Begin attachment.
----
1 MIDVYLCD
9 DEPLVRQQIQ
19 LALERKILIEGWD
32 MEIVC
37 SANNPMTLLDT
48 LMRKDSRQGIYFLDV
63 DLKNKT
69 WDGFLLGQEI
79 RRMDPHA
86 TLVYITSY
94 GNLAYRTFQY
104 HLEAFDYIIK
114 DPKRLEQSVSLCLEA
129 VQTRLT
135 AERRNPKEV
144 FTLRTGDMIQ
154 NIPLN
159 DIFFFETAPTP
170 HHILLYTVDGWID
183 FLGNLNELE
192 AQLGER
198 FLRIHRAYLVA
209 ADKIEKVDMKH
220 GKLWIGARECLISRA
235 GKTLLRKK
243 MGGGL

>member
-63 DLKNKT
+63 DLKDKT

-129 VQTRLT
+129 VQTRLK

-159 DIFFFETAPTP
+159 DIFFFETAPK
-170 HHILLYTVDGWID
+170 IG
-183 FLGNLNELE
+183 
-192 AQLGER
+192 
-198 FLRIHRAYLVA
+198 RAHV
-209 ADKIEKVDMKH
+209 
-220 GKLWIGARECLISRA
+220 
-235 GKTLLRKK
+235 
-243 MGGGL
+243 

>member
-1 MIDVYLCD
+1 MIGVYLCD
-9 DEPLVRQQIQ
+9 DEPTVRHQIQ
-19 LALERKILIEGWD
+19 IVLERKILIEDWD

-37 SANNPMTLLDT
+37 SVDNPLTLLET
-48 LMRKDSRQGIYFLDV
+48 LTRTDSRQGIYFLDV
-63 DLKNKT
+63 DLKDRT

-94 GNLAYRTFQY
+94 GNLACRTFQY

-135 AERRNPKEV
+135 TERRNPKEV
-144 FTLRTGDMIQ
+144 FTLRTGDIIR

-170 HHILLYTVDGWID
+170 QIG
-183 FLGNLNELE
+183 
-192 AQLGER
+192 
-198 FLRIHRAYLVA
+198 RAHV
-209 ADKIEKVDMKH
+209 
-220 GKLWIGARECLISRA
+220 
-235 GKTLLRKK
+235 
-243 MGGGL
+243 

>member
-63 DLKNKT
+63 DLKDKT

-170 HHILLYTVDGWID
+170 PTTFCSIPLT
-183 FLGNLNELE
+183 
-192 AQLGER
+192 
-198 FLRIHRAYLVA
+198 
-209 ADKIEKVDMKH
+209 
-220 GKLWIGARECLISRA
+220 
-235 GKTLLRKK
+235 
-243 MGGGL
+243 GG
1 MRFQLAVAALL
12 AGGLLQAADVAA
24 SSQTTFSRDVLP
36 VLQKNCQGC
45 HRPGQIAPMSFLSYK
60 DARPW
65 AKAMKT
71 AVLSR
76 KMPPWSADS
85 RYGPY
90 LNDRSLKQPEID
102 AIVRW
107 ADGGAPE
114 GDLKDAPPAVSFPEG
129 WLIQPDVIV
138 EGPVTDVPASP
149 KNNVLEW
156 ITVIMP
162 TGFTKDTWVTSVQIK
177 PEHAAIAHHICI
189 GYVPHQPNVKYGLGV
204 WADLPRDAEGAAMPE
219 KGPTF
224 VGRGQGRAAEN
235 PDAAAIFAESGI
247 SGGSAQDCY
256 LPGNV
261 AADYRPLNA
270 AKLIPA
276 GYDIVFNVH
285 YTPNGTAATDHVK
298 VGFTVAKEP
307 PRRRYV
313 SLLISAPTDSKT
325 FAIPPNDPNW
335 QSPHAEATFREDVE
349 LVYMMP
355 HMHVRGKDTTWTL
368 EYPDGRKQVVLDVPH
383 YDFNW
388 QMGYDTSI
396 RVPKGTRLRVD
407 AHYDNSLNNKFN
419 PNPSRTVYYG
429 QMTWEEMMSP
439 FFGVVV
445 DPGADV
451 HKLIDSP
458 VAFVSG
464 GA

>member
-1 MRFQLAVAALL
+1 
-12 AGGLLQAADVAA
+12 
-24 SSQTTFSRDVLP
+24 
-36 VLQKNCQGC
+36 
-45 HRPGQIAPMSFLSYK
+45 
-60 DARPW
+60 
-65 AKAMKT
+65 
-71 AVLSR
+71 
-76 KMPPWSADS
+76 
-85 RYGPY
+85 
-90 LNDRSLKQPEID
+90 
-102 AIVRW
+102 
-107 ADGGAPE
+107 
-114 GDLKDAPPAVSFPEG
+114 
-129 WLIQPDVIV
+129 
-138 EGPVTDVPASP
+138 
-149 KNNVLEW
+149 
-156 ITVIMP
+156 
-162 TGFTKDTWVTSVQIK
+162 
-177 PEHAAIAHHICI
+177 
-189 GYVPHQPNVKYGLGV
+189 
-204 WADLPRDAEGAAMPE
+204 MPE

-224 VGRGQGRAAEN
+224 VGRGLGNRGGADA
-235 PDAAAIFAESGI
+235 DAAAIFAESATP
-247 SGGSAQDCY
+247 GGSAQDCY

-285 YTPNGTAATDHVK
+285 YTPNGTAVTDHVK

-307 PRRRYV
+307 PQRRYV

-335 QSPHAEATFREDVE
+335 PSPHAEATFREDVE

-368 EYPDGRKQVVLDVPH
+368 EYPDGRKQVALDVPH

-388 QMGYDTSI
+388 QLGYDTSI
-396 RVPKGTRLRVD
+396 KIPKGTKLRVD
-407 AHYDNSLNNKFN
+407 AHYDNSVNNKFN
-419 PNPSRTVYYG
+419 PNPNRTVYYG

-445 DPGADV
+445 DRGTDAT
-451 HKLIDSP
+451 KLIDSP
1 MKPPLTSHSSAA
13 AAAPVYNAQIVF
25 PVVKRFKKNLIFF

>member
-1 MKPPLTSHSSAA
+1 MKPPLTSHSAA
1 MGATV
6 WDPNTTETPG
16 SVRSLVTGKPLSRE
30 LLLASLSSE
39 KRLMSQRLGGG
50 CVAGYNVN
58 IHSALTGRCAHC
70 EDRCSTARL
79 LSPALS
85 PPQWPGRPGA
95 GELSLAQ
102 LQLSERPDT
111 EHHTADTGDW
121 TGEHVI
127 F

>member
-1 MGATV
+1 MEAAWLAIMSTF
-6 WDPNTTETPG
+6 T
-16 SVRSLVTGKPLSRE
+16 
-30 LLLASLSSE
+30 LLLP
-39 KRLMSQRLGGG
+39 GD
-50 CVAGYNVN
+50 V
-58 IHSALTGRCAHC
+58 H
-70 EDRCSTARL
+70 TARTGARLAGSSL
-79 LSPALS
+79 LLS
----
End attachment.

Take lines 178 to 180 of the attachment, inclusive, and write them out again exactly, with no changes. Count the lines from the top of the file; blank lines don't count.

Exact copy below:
+102 
-107 ADGGAPE
+107 